European Union countries that undermine the bloc’s democratic principles could lose EU funds, under a draft law backed by the European Parliament on Thursday (17 January).
The bill is seen as a new tool to fight threats to the independence of the courts and corruption in countries like Poland, Hungary and Romania.
MEPs adopted the rules by 397 votes to 158, with 69 abstentions, but the 28-nation bloc’s member states must still approve them.
It’s interesting to see who voted against among the MEPs from countries under Article 7 procedure or likely to be targeted in the future. VoteWatch.eu provided the figures:
- In Poland, out of 18 MEPs from the ruling PiS party (ECR-affiliated), 15 voted against and 3 didn’t vote. The opposition voted in favour.
- In Hungary, out of 12 MEPs from the ruling Fidesz party (EPP-affiliated), 10 voted against, and 2 didn’t vote. The opposition voted in favour.
- In Romania, out of 13 MEPs from the PSD social-democrat party on power, 10 voted against, one voted in favour and two didn’t vote. The opposition voted in favour.
- In Malta, a country criticised for its deficient judiciary and law-enforcement, one of the three MEPs from the ruling Labour party abstained.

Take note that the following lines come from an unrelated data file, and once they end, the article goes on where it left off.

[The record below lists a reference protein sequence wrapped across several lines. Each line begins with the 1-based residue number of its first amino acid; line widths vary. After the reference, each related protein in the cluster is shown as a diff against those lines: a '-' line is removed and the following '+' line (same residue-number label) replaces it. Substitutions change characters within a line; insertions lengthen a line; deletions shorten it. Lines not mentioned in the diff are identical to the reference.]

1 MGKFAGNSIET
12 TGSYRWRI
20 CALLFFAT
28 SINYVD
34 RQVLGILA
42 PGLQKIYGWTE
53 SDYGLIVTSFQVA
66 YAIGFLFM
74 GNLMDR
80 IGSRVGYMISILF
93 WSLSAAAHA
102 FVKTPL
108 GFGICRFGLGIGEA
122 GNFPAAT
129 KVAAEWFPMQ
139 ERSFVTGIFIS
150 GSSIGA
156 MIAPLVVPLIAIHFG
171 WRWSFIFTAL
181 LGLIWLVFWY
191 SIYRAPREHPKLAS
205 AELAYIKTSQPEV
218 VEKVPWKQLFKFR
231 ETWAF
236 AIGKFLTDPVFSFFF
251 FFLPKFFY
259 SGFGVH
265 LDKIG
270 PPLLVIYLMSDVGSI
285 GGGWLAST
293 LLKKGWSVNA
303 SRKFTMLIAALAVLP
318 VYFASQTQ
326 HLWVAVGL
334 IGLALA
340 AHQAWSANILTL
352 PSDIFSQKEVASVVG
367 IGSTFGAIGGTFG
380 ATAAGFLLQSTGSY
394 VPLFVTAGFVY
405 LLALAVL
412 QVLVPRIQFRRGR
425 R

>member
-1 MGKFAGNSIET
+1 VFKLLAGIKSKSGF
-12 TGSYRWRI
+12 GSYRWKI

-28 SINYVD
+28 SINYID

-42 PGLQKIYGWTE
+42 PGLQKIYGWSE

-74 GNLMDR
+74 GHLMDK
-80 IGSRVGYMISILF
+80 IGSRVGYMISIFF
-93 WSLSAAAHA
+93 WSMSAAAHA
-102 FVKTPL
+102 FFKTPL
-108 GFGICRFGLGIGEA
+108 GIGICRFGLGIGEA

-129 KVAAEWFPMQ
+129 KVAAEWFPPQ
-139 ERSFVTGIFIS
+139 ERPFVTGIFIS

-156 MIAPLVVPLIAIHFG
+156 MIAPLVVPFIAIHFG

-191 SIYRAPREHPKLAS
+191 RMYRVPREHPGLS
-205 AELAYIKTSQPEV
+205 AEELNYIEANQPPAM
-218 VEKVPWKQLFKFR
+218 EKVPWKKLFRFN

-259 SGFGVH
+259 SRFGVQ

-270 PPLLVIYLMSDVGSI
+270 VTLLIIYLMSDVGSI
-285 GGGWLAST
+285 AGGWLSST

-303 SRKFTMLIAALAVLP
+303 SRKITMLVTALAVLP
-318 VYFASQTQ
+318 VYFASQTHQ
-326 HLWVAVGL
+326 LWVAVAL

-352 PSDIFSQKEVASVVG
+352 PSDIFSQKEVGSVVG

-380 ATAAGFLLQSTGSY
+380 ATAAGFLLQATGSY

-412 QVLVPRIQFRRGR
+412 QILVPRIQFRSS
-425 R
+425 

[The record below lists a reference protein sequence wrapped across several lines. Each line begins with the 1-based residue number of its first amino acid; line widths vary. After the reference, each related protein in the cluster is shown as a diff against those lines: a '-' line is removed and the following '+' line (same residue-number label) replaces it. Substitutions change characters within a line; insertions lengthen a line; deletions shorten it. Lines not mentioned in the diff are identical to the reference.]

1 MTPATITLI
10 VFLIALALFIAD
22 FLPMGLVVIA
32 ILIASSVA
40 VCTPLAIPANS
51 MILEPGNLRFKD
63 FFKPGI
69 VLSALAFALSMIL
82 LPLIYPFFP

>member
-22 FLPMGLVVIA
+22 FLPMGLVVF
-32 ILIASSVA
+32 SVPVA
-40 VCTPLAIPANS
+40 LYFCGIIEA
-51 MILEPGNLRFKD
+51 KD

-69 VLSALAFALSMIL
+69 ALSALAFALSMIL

- In Bulgaria, the socialist MEPs (in opposition) voted against, with PES leader Sergei Stanishev abstaining. Interestingly, the party on power (GERB, EPP-affiliated), voted in favour.
“Governments interfering with courts or failing to tackle fraud and corruption will risk suspension of EU funds,” according to the draft law.
The parliament said the European Commission, the EU executive arm, could propose cutting funds to states where there are “generalised deficiencies as regards the rule of law.”
Independent experts appointed by national parliaments and the European Parliament would work with the Commission to assess member countries’ compliance.
The European Parliament and countries as a whole would have to approve steps ranging from the suspension of EU budget payments or cuts in cash advances.
The member countries would have to remedy the problems before the European Parliament and EU ministers unlock the funds, the parliament statement said.
The Commission could determine whether the rule of law, a founding democratic EU principle, is under threat if a government undermines the independence of its courts.
It could also act if a member state undermines implementation of the EU budget or the investigation of fraud, corruption or other breaches in EU spending.
Populist governments in Poland, Hungary and Romania have all triggered EU warnings in recent years that they pose threats to the independence of their courts.
Brussels has also accused Romania of rowing back on its fight against corruption.
Germany, France and other EU countries pushed for using the bloc’s 2021-2027 budget — still under negotiation — to bring wayward countries into line.
EU officials admitted Brussels did not have powerful tools to stop breaches to the rule of law because countries joining the bloc were signing onto the democratic principles in the founding treaty.
The Commission and the European Parliament have launched unprecedented steps against Poland and Hungary, respectively, under Article 7 of the EU treaty.
But Warsaw and Budapest could each veto steps that would see them denied EU voting rights.